Across many nations, cultures, and ethnicities, women are about twice as likely as men to develop depression (Nolen-Hoeksema, 1995). By late adolescence, girls are twice as likely as boys to be depressed, and this gender ratio remains more or less the same throughout adulthood. The absolute rates of depression in women and men vary substantially across the life span, however. Because women have less power and status than men in most societies, they tend to experience certain traumas, particularly sexual abuse, more often than men. They also experience more chronic strains, such as poverty, harassment, lack of respect, and constrained choices. Moreover, even when women and men experience the same stressors, women may be more likely than men to develop depression because of gender differences in biological responses to stressors, self-concepts, or coping styles (Nolen-Hoeksema, 2001).
It is these differences in biological responses to stress between females and males that capture my imagination as they might relate to our class discussions. In a brief section in the depression chapter, Higgins and George (2013) refer to the notion of gene expression in which genes for depression, in this case, are expressed when some individuals encounter stressful events. This theory seeks to explain why some individuals are more likely to lapse into depression when faced with difficult life situations while others who face the same or similar life situations do not. The authors refer to two versions of the gene that produces the serotonin transporter – a short allele and a long allele. According to one study the authors cite, individuals with copies of the short allele who encountered a stressful event were predisposed to develop major depression while individuals with copies of the long allele were not. Unfortunately, a meta-analysis combining 14 studies did not yield evidence that the gene that produces the serotonin transporter was alone responsible for elevated risk of depression. Higgins and George (2013) sagely point out that the disappointing results are likely due to the narrow focus on one gene when depression is likely the result of several genes. Fair enough, but I was still intrigued that at least one gene has been identified that is surely implicated in depression and that that gene might account for some of the gender differences one finds in major depression. I looked further.
I found a team of Swedish researchers who in a 2006 article explored sex differences in the prediction of depression when there was interaction of the serotonin transporter gene and adverse social conditions (Sjöberg et al.). From a randomized sample of 81 boys and 119 girls ages 16 to 19 years old, 61% of the males and 74% of the females had the short allele. The study yielded two very intriguing results. First, males and females with the short allele respond to different environmental factors. Based on a psychosocial interview protocol, the male students were negatively affected, on a significant level, by living in public housing rather than in a home their family owned, and they were negatively affected by living with separated parents. The female students, on the other hand, were negatively affected by traumatic events within the family unit. Although we cannot draw any definitive conclusions from one study with a small sample size, these findings can help point us in the right direction as we try to understand differences in triggers for depression in males and females. This first finding suggests that triggers for male depression might be variables that are closely associated with social status. In this example, living in public housing may stigmatize the males in a way that makes it difficult for them to save face with their peers. While males with the long allele may be able to recover from such a stigma, males with the short allele are vulnerable to depressive episodes. The female triggers for depression appear to be closely associated with variables for interpersonal relationships. Females with the short allele may have difficulty recovering from disruptions in their primary relationships, which can then lead to depressive episodes.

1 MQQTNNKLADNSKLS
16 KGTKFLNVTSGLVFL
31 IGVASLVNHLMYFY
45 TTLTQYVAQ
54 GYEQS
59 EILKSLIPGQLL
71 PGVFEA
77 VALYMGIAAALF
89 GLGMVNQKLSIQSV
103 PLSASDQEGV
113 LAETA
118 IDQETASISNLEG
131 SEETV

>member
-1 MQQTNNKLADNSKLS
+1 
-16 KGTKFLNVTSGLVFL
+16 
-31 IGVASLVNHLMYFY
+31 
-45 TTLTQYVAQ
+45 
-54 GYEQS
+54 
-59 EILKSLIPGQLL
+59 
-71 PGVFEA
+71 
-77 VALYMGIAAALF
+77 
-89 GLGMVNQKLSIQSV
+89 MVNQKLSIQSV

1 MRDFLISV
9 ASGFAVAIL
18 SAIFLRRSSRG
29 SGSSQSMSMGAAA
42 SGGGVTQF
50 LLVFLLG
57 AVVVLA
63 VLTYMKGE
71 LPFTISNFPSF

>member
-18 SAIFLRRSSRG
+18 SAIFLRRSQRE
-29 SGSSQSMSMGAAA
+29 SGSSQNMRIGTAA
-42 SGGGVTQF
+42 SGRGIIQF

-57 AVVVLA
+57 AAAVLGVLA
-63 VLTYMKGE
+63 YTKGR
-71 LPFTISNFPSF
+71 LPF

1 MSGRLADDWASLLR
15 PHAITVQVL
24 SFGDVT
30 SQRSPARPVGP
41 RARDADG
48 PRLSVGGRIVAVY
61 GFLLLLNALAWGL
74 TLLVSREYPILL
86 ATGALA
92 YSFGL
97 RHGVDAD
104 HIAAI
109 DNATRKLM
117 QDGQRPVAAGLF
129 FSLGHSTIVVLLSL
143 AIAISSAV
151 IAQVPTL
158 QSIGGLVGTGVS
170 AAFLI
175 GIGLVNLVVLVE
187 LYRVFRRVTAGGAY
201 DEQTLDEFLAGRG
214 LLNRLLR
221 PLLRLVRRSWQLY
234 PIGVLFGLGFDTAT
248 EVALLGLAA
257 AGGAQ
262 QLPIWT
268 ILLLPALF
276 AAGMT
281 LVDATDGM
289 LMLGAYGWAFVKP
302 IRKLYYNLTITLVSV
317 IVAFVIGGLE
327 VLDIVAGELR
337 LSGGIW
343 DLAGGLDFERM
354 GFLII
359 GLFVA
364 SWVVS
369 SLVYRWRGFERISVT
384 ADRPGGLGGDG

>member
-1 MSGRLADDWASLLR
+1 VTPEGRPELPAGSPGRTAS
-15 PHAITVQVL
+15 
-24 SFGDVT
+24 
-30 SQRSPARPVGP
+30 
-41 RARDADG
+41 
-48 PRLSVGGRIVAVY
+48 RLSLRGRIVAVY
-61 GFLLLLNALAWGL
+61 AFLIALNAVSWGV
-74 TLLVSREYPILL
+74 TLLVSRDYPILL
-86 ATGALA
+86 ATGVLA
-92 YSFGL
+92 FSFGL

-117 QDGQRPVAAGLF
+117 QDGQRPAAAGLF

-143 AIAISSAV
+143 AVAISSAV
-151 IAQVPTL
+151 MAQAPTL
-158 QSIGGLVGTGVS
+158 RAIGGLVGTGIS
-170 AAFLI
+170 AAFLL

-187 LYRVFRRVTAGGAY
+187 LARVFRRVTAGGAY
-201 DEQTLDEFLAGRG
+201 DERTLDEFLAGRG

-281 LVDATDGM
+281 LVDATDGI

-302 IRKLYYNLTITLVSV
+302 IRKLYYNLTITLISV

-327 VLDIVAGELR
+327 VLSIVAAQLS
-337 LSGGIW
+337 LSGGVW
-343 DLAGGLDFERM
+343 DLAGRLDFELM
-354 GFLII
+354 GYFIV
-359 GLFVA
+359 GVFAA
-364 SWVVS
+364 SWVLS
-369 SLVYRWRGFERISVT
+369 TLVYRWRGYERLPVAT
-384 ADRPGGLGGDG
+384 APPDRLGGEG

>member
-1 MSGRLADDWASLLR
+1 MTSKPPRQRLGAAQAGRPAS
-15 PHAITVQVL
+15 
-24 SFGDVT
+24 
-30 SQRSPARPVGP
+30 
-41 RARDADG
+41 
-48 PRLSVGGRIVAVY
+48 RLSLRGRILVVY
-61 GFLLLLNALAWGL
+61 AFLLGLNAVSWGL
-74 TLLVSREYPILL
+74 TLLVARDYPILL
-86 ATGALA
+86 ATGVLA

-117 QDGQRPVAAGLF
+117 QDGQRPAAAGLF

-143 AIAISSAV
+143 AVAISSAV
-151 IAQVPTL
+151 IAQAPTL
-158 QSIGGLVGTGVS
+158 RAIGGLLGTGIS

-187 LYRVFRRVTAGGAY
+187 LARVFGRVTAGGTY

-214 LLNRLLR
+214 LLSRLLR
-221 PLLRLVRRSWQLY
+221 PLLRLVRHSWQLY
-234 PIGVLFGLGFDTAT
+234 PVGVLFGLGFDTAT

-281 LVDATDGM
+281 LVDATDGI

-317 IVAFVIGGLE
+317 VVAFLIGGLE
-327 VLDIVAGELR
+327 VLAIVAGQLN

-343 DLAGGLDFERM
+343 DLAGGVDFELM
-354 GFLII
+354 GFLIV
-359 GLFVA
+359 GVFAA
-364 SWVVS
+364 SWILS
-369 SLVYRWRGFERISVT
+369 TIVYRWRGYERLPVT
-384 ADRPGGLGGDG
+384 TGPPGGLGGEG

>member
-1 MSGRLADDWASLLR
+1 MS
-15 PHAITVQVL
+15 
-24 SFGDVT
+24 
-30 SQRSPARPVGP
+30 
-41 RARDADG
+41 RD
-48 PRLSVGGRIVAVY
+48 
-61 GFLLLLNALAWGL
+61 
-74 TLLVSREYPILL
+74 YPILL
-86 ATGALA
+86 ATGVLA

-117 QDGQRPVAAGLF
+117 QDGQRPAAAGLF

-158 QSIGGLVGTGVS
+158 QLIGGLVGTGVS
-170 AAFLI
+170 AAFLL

The second important finding is that females and males carrying the short allele had responses to environmental stress that went in opposite directions. Females tended to develop depressive symptoms in response to environmental stress, whereas their male counterparts appeared to be “protected” from depressive symptoms, according to the depression scale used in the study. One possibility is that adolescent males develop other pathological behaviors, which might be a variant of male depression but that produces inverted scores on the depression scale. This finding has important implications for the diagnosis of depression in males.
Gene expression as the result of interactions with environmental stressors is an exciting new field that promises to expand our understanding of the etiology of mental illness. With a better understanding of the etiology of mental illness will come better ways to not only treat the symptoms of mental illness, which we are already fairly good at, but also in pre-empting mental illness from occurring at all.
Higgins, E. S., George, M. S. The Neuroscience of Clinical Psychiatry: The Pathophysiology of Behavior and Mental Illness, 2nd edition. Philadelphia, PA: Lippincott Williams & Wilkins; 2013.
Nolen-Hoeksema, S. Gender differences in coping with depression across the lifespan. Depression. 1995; 3: 81.
Nolen-Hoeksema, S. Gender differences in depression. Current Directions in Psychological Science. 2001; 10: 173.
Sjöberg, R. L., Nilsson, K. W., Nordquist, N., Öhrvik, J., Leppert, J., Lindstrom, L., and Oreland, L. Development of depression: Sex and the interaction between environment and a promoter polymorphism of the serotonin transporter gene. International Journal of Neuropsychopharmacology 2006; 9: 443.